Someday Is Not A Day Of The Week


Someday Is Not a Day of the Week

By:  Sylvia A. Klatt, Psy.D.

Procrastination: To put off intentionally and habitually; to be slow or late about doing something that should or needs to be done (Merriam-Webster)

We have all delayed or put off something to do at some time. Perhaps you skipped doing laundry so you could go to the movies, or you postponed a meeting to have more time to prepare, or you delayed starting homework in order to watch American Idol.  We tell ourselves it’s ok to “do it later” or “tomorrow” or “someday”.  A little, occasional procrastination isn’t usually an issue, however, it does become a problem when it affects getting necessary things done at home, work or school and it can affect your relationships adversely. Procrastination can become a habit – and a hard habit to break!

Procrastination can lead to feelings of anxiety, stress and guilt. We typically avoid or put off things we don’t like, find boring, that take a lot of time, seem too hard or that we feel lack a purpose or aren’t meaningful.  Sometimes we procrastinate because we worry we won’t do it right or it won’t be perfect.  The longer we avoid doing something or procrastinate, the more distress it can cause.

Why we procrastinate is part of our hard-wiring.  Human behavior naturally leads us to do things that are enjoyable, easy and provide instant gratification and to delay or avoid things which are less pleasant, more difficult and not immediate.  We struggle with the concept of future – it is less concrete and less real – and, thus, the rewards of accomplishment or the consequences of not doing something seem less real, less tangible, or too far off to matter.

Here are some strategies to help decrease procrastination and stay motivated:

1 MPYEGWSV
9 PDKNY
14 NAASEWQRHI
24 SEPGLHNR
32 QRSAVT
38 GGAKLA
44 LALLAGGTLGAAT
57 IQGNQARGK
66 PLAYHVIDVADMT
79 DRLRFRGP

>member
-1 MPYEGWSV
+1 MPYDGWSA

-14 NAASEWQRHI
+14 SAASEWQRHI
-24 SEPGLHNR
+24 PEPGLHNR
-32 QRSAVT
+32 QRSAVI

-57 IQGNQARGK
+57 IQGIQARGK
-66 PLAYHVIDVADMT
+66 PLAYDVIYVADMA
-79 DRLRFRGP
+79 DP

• Get organized – make a list of what needs to get done; prioritize; sometimes it is helpful to tackle the least desirable task first!
  • Be prepared – gather things needed to accomplish task, i.e. put together a bucket of supplies for cleaning; or get books, paper, note cards etc. ready for a research paper.
  • Be specific and concrete – clearly define what you intend to accomplish, i.e. instead of “I’ll do the laundry in the morning”, be specific “I will sort the darks and lights and then start a load of darks first”.
  • Turn off/tune out distraction – whether it’s the television, iPad, phone, texting and/or social media – these things distract us, affect our concentration, and waste our time, only to further drag out the task at hand!
  • Banish boredom – divide tasks into smaller segments or by time periods; take little breaks; mini rewards along the way help boost motivation and help you feel good about what you are accomplishing.
  • Be realistic – be realistic in your expectations of what you can do in the time you have available; don’t try to do too much at the same time!
  • Pace yourself – smaller increments of effort are more likely to lead to successfully achieving the ultimate goal and make it seem less daunting; do a little each day!
  • Ask for help – ask a friend, family member or professional for help; it may help to get another perspective and set realistic goals, to keep you motivated and cheer you on, and to make a task more bearable or even fun, i.e. a work out buddy!

Progress is measured one step at a time. Be kind to and praise yourself for taking the first steps and realize that it is better to put a little effort into today rather than to delay and put things off to someday!

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